Wisdom for Disruptive Times from the Letters of C.S. Lewis

CS Lewis

At a recent Friday Symposium on March 6, Dr. Mark Cook addressed the importance renowned scholar and author C.S. Lewis gave to interpersonal connectedness and encouragement through letter-writing with the purpose of pointing people to Christ. Now, as DBU shifts gears into going fully online and social distancing, Lewis’ kernels of wisdom shared by Dr. Cook seem all the more relevant during a time of disruption.

Dr. Cook first reflected on how, as a world, we need help envisioning a different reality. We need to learn a pathway that is congruent with the truth. "While our connectedness with each other has certainly expanded, our actual connection with each other has contracted ... Our general answer to the question ‘What is wrong with the world?’ is not the Chestertonian ‘I am!’ but is, in fact, an outraged ‘They are.’”

The first kernel of wisdom to start with is to let our dependence and trust in God permeate all our worries of today. In a letter Lewis wrote to Mary Van Deusen in 1952, he shared, “As to the ‘state of the world’ if we have time to hope and fear about it, we certainly have time to pray. I agree it is very hard to keep one’s eyes on God amid all the daily claims and problems. I think it wise, if possible, to move one’s main prayers from the last-thing-at-night position to some earlier time: give them a better chance to infiltrate one’s other thoughts.”

Secondly, in all his letters, Lewis treated people on an individual level. This allowed him to be authentic and to offer compassion and encouragement to his faithful correspondents. Dr. Cook identified Lewis’ importance given to letter-writing from his sermon, “The Weight of Glory,” wherein he said, “Next to the Blessed Sacrament itself, your neighbor is the holiest object presented to your senses. If he is your Christian neighbor, he is holy in almost the same way, for in him also Christ is truly hidden.”

This is the second kernel of wisdom according to Dr. Cook, which is to reflect on how “Lewis believed in the importance of each individual that God placed before him. As we consider a life of interconnectedness in Christ and among each other, [we must see] each person as genuinely valuable.”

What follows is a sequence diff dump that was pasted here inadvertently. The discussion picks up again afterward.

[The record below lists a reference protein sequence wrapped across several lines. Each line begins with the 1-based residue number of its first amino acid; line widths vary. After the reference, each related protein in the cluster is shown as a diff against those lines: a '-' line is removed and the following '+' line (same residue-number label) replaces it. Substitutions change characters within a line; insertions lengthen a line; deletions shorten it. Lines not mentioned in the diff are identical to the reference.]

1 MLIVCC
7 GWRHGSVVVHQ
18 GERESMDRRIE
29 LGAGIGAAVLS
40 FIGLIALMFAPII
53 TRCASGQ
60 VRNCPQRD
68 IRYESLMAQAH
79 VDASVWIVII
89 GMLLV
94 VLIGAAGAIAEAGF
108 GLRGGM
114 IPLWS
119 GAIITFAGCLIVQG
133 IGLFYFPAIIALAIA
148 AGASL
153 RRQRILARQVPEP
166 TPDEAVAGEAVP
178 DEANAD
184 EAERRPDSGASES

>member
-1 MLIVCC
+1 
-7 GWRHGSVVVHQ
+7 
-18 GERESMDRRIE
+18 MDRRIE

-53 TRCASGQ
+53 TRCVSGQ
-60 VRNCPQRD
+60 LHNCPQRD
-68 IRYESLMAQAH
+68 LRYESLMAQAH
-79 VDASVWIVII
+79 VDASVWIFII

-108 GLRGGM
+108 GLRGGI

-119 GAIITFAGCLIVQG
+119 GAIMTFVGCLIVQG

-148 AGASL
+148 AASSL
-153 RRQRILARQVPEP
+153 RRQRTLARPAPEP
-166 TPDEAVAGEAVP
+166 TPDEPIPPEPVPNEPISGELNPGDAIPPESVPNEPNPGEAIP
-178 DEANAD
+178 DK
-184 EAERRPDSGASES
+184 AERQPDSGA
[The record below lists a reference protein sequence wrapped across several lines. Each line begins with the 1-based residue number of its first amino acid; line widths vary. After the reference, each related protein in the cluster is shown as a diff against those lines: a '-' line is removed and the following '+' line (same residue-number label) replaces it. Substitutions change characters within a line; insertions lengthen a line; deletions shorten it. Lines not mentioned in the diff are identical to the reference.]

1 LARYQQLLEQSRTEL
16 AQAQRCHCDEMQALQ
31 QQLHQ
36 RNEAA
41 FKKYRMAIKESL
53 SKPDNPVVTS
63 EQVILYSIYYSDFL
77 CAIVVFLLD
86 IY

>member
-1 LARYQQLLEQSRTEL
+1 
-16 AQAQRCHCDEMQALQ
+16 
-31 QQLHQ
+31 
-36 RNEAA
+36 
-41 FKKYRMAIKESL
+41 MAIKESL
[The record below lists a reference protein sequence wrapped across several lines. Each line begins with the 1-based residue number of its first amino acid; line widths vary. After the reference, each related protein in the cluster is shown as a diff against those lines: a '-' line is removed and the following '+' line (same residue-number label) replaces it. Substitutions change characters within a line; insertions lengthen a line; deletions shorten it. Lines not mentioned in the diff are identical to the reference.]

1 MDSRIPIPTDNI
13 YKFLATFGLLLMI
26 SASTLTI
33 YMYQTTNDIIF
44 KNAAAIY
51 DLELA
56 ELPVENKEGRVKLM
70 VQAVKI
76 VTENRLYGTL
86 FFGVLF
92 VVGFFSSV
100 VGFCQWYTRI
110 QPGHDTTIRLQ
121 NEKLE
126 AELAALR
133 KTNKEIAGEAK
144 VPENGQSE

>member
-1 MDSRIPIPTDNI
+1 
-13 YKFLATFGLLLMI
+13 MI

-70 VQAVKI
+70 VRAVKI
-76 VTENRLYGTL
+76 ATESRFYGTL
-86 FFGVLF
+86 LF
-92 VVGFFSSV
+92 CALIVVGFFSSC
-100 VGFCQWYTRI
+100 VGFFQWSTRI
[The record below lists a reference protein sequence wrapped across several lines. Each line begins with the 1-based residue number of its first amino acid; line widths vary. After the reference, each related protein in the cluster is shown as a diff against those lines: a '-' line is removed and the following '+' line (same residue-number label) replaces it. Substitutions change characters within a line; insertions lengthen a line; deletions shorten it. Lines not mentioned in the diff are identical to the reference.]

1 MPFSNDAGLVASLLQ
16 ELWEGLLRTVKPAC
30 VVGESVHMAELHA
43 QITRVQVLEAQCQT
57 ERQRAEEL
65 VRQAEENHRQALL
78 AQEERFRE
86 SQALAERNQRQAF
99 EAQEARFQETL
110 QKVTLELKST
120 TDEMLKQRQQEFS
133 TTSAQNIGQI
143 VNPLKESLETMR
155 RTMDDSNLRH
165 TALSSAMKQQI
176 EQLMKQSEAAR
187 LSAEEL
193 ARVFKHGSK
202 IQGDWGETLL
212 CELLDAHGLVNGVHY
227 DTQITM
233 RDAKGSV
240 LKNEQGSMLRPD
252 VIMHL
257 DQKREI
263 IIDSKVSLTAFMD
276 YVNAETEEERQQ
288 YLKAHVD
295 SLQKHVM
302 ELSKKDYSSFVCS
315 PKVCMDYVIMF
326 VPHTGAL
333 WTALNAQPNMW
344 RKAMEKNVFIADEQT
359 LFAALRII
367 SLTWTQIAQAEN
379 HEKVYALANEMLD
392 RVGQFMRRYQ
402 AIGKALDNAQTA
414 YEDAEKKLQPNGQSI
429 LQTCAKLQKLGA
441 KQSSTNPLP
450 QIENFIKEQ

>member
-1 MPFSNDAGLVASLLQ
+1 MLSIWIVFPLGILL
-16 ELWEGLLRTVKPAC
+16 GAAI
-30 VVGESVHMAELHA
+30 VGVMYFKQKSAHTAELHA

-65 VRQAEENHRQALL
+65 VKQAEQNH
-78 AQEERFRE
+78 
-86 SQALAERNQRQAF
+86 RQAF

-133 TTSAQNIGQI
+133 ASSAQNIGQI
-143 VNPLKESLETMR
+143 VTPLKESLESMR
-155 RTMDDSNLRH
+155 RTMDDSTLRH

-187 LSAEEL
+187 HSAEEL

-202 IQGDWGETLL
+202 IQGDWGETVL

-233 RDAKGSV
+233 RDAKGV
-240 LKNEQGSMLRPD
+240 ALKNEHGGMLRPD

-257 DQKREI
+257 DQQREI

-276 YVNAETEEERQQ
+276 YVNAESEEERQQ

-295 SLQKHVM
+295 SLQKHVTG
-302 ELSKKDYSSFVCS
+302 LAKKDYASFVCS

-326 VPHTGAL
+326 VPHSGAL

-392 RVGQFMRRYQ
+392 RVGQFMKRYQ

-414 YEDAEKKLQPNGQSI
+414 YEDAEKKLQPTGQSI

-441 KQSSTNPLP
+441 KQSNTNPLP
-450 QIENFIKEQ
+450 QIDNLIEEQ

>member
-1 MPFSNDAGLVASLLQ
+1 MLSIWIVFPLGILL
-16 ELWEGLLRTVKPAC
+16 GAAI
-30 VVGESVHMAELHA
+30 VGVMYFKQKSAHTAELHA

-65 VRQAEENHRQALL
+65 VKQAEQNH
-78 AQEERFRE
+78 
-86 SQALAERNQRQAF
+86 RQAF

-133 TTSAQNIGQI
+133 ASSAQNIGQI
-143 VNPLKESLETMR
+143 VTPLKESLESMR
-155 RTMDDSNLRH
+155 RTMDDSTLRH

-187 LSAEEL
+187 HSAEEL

Furthermore, from Lewis’s letters addressing pain and suffering, Dr. Cook drew a third kernel of wisdom saying, “we lead others spiritually only where we have been led ourselves.” Cook quoted from one of Lewis’ long-term correspondents where he used a very personal tone: “My heart goes out to you. You are now just where I was a little over two years ago; In fact, I was in severe pain myself; what helped Joy and me through it was; take it day by day and hour by hour; don’t think of it as something sent by God; remember other sufferers; Of course we shall pray for you all we know how.”

Dr. Cook points out that Lewis shared from his own experiences with the purpose of reminding the correspondent that she was not alone. We need to remember that we are not the only one facing the circumstances of today. Share what God is teaching you and encourage those who might need it most. People are just a phone call away!

Dr. Cook concluded pointing out a modern-day application for Jesus’ followers saying, “what our world needs most [today] is Christian spiritual leaders who will intentionally invest themselves in a local context: caring for one another, encouraging one another to hope and trust in Jesus Christ, and praying for one another.” If Lewis were to write to each one of us today, he would still encourage us to be attentive to the need of those around us and to “keep a firm hold of the Cross.”

Dr. Mark Cook completed his Ph.D. in Leadership Studies at DBU, where he studied leadership through the letters of C.S. Lewis. Currently, he teaches Developing a Christian Mind and Biblical Studies classes.

Written by Kathleen Sotomayor

Kathleen Sotomayor is a member of University Communications at Dallas Baptist University.

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